A look at the six contenders for this weekend’s 2020 Sports Personality of the Year Award
Here, the PA news agency looks at the contenders to land the award.
Hamilton has won the award once before – in 2014 – and has been the runner-up four times. The 35-year-old from Stevenage has already wrapped up a seventh Formula One world title, tying Michael Schumacher’s record. He now holds the outright record, meanwhile, for race wins, pole positions and podium finishes and is by any measure one of Britain’s most successful sportspeople. Hamilton has also been an outspoken supporter of the Black Lives Matter movement and an advocate for equality within Formula One. Hamilton has been setting records ever since he arrived at motorsport’s top table in 2007, winning his first world title a year later. A switch from McLaren to Mercedes was the catalyst for a period of complete dominance that has seen him claim six titles in the space of seven years, the only exception being when team-mate Nico Rosberg pipped him in 2016.
Like Hamilton, Broad is another hugely experienced figure within British sport. The pace bowler became only the second Englishman after his long-time team-mate Jimmy Anderson to take his 500th Test wicket during the third match against West Indies this summer. Having been left out of the first match, the 34-year-old returned with a point to prove and made it superbly. He took 16 wickets in two matches, with 10 wickets and 62 runs in the third Test. In the following series against Pakistan, he claimed 13 wickets in three matches. Broad has been a key member of the England Test side since making his debut in 2007. He has played in 143 matches, as well as 121 one-day internationals and 56 Twenty20s. The son of former England batsman Chris, Broad has been part of four Ashes-winning teams as well as the side that won the World T20 in 2010, while he has also played county cricket for Leicestershire and Nottinghamshire.
Henderson’s growth from Liverpool misfit to Champions League and Premier League-winning captain has earned him a spot on the shortlist. There would have been long odds against that being the outcome when he turned down a move to Fulham in 2012 to fight for his place at Anfield. In the intervening eight years, Henderson has made himself an integral part of Jurgen Klopp’s side. Captain since 2015, the 30-year-old’s influence peaked last season, and a period of injury made it obvious just what he brings to the side. It was fitting that he should be the man that lifted the trophy, as he was when Liverpool beat Tottenham to win the Champions League in Madrid in 2019. Henderson has also made an impact off the pitch and was widely praised for his leading role in football’s response to the Covid-19 pandemic. Henderson was born in Sunderland and joined the Wearside club aged eight, progressing through the ranks to make his first-team debut in 2008.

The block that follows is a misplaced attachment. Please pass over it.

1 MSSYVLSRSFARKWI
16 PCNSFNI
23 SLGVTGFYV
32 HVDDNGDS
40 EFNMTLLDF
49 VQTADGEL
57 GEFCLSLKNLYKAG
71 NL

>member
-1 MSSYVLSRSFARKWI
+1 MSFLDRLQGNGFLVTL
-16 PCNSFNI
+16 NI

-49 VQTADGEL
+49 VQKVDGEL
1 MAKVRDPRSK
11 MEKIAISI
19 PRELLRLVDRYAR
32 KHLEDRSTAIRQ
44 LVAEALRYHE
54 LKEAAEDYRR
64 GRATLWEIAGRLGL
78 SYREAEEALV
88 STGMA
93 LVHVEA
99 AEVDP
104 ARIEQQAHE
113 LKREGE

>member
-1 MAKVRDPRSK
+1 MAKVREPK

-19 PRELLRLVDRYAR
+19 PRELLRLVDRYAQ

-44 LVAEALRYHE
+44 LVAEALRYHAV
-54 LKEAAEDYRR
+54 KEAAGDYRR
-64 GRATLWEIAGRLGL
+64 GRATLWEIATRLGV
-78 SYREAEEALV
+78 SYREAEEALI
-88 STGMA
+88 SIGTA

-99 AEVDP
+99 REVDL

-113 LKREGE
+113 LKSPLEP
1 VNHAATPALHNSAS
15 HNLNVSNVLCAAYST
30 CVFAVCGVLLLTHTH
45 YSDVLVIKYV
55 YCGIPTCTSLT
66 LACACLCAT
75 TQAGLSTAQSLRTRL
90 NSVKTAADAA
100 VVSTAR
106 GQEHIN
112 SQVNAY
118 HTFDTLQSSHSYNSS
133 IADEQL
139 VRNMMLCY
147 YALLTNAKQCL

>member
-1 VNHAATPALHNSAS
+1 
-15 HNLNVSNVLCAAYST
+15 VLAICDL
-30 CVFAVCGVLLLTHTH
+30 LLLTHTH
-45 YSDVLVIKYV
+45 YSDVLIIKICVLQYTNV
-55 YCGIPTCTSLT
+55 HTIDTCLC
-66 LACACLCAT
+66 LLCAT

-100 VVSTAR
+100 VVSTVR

This nomination – the first from horse racing since Tony McCoy in 2013 – is the latest milestone in an incredible year for jockey Doyle. In August the 24-year-old became the first woman to win five races on the same card in the UK, at odds of 899-1 at Windsor, and in October she broke her own record for the most winners in a calendar year by a female jockey when she reached 117. In the same month, Doyle, who finished fourth in this year’s race for the Flat jockeys’ championship, registered a brilliant double of victories on Champions Day at Ascot which included her first win at Group One level, aboard Glen Shiel. She also this year claimed her first Royal Ascot win, with Scarlet Dragon, in June. Recently named Sunday Times Sportswoman of the Year, Doyle came through the Herefordshire pony racing circuit, where she met her boyfriend Tom Marquand, who is also now a leading jockey.
While this is a first nomination for O’Sullivan, it would be fair to say success is nothing new to the 44-year-old regarded by many as snooker’s greatest player. An 18-8 victory over Kyren Wilson at the Crucible in August made him world champion for a sixth time, equalling the tallies of Steve Davis and Ray Reardon, one behind record-holder Stephen Hendry. It also saw him overtake Hendry at the top of the all-time list of ranking event wins, with 37, and he has a record 20 Triple Crown titles. The oldest world champion since a 45-year-old Reardon in 1978, the ‘Rocket’ first got his hands on the trophy in 2001, with further triumphs following in 2004, 2008, 2012 and 2013. His maiden ranking title came when he claimed the 1993 UK Championship aged 17. O’Sullivan is the first snooker player to be nominated since Hendry in 1990 – the only one to have won the award is Davis in 1988.
Fury’s nomination has been by far the most controversial, with the boxer sending the BBC a legal letter demanding that he be taken off the shortlist. He took a remarkable comeback to new heights in February when he won his rematch against Deontay Wilder, with a superb performance over seven rounds, to claim the WBC heavyweight title. After securing the WBA, WBO and IBF crowns with victory over Wladimir Klitschko in November 2015, the self-proclaimed Gypsy King did not have another bout for two-and-a-half years, during which he battled depression and ballooned in weight. Fury went on to fight out a memorable draw with Wilder in Los Angeles in December 2018 three bouts into his return, before this year’s Las Vegas rematch made him world champion again. The 32-year-old was also a nominee in 2015, when there were calls for him to be removed from the shortlist due to comments he had made about women and homosexuality. At the awards he apologised, saying: “If I’ve said anything in the past that has hurt anybody, I apologise to anybody who has been hurt.”